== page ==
The Globalization of Rendition and Secret Detention
In mid-May, PaCCS Communications Officer Kate McNeil sat down with Professor Ruth J Blakeley, a professor of Politics and International Relations at the University of Sheffield, to discuss her work on the globalization of rendition and secret detention. Professor Blakeley’s work focuses on a range of issues across the areas of international security, the global governance of human rights, terrorism, and political violence. Her work on the Rendition Project was accredited under the Global Uncertainties programme. Professor Blakeley has continued to explore issues involved in torture and rendition, most recently publishing a piece in International Affairs on accountability, denial and the future-proofing of British torture with her co-investigator Dr Sam Raphael.
This interview has been edited and condensed for clarity and concision.
Kate McNeil: Thank you for taking the time to speak with me today. Would you mind getting started by telling me a bit about how did you end up working on the globalization of rendition and secret detention?
Professor Ruth Blakeley: I had just completed my first book, called State Terrorism and Neoliberalism, which explored the dynamics of state terrorism, and the intersections between the global political economy and the ways in which states such as the US and UK have been involved in human rights abuses as part of the process of transforming economies in the Global South. One of the final chapters of that book explored how the US and UK were involved in human rights abuses in the fight against terrorism after 9/11. As I was finishing up that research, reports began to come out about the CIA’s use of kidnapping operations, secret prisons, and the torture of terror suspects which alleged that some of those kidnapping operations involved European states. My past research seemed like a good jumping off point to begin an exploration of this secretive and nefarious program, so I applied for ESRC funding with the hope of starting a new project on rendition and detention.
The research councils thought what I wanted to accomplish was too ambitious for one researcher, so I teamed up with Dr Sam Raphael, who is now at the University of Westminster, and we’ve been working together in this area ever since.
How did you begin to plan and expend your ideas to build this project, and to figure out what approach to take in tackling this incredibly complex topic?
At the beginning, we had planned on mainly doing desk-based research using open source material from journalistic investigations of secret detention. However, we quickly worked out that most of the academic research being done on this subject was in the field of international human rights and law, and that there wasn’t any international relations or international security research on the dynamics of these secretive programs. Why were different countries involved? How did it work? The only organizations researching these questions were human rights groups and litigators representing specific victims, and there was a clear need for research which would develop a collective understanding of this issue on a wider scale.
With that in mind, Sam and I contacted a legal action charity called Reprieve, which represents people in the US facing death sentences, including some prisoners in Guantanamo. At first, Sam and I had wanted to take a regional approach to understanding the CIA’s rendition program, but Reprieve convinced us that this issue required a global approach. I think it was a good example of how getting practitioners involved on the ground can help shape your thinking as an academic.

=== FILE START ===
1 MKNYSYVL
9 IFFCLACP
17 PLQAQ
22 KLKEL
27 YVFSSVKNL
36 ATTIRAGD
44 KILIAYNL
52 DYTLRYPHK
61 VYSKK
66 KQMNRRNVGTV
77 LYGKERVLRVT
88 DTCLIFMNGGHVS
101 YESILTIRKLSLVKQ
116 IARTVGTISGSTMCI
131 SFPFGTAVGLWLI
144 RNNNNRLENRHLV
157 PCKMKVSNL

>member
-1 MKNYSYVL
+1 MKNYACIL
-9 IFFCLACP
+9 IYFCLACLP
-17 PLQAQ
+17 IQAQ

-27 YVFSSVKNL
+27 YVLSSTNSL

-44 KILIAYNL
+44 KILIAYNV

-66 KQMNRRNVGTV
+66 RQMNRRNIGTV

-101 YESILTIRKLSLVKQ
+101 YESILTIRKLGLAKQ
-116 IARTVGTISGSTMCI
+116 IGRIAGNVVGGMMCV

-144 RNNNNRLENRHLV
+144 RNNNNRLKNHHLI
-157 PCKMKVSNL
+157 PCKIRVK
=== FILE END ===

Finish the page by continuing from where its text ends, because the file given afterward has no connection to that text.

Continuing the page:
What was it like working with a non-governmental organization?
It took more than six months to really build trust with that organization, and I think that like a lot of NGOs, they had had mixed experiences working with academics. They wanted to ensure that we were trustworthy, because there are so many sensitivities involved in representing people still held in prisons in Guantanamo Bay. I think they were also quite rightly concerned that some academics can be a bit predatory about crediting and data, so we worked quite hard to build our relationship with them, and it ended up being very worthwhile.
Once you had built your relationship with Reprieve, what did the project itself entail?
Reprieve told us that there was a lot of air traffic control data relating to the aircraft that the CIA had hired to carry out kidnap operations. They had some of the data already, and they negotiated with EU investigators our behalf to help us get access to more of this data. Once we got it, in 2011, it took us about 18 months to figure out how to make that data useable – because it was just row after row of private aircraft journeys on spreadsheets. There’s a huge amount of data there that has nothing to do with the CIA, so we were looking for journeys with stop offs in key hotspots – say a flight which started in Langley, Virginia, stopped in Scotland to refuel, and then went to Afghanistan. We then triangulated with open source information, including human rights investigations and victim testimonies, to match flight data to specific prisoners. In doing so, we were able to show that UK airports had been used much more extensively than had been previously realized. As far as we were able to work out, there was never a prisoner on the aircraft landing in the UK, but there were UK stops for refueling or logistical support. Successive governments had always denied UK involvement, except for one admittance by David Miliband, but our work found that dozens and dozens of operations involved stop-offs in UK territory.
We published that flight data, teaming up with the Guardian newspaper to build an interactive database that makes our findings accessible. That was published in 2013, alongside a series of Guardian articles demonstrating that the UK was much more extensively involved in rendition operations than had been previously accepted or acknowledged.
What you have just described cover the period during which your project fell under the Global Uncertainties programme, but you’ve have continued working in this area in the years since. So, what happened next?